Suboptimal pain management is a common, yet largely unrecognized, problem in the postsurgical patient population. Current treatment protocols heavily rely on opioid use and, though generally effective in providing pain relief, are associated with multiple side effects. The present systematic review aims to offer plastic surgeons insight into the current state of literature on prolonged local anesthetic wound infusion regimens, evaluating both their efficacy in lowering pain scores and the potential opioid-sparing effect.
A comprehensive literature search of the Medline, Embase, and Cochrane Library databases was performed to identify relevant studies published between 1980 and December 2017 evaluating the use of prolonged local anesthetic wound infusion for postoperative pain management in plastic surgery.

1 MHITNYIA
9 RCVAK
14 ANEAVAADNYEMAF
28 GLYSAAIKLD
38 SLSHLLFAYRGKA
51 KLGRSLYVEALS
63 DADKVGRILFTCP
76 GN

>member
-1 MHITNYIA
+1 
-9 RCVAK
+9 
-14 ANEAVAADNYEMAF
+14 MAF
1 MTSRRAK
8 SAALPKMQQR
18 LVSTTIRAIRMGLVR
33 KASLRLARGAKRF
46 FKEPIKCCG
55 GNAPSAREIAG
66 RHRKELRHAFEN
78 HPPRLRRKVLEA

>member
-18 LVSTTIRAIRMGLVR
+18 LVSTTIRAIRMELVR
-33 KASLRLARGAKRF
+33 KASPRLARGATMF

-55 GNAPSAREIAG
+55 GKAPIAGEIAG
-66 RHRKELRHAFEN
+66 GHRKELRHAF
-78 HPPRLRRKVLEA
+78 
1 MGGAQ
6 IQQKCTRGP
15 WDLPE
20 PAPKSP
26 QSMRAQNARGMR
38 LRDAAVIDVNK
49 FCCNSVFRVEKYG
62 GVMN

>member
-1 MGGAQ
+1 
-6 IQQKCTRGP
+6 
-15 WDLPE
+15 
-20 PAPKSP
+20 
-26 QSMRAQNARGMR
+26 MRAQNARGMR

A total of 28 articles were selected, including 3904 patients. The overall infection rate in all patients treated with postsurgical local anesthetic wound infiltration was 0.28% (7/2536). There were no reported cases of systemic toxicity. An opioid-sparing effect was found in 92% (12/13) of studies when compared to an active comparator and 88% (7/8) of those comparing to placebo. Pain scores were decreased in 90% (9/10) of studies comparing wound infiltration to narcotic-based regimens and in 67% (6/9) of those comparing to placebo.
Continuous or intermittent wound infusion is safe and effective in reducing pain scores and opioid consumption in plastic surgery. Though the overall pain-lowering effect appears to be modest, ease of catheter insertion and patient satisfaction make this technique an alluring alternative to more validated approaches such as neuraxial or peripheral nerve blocks.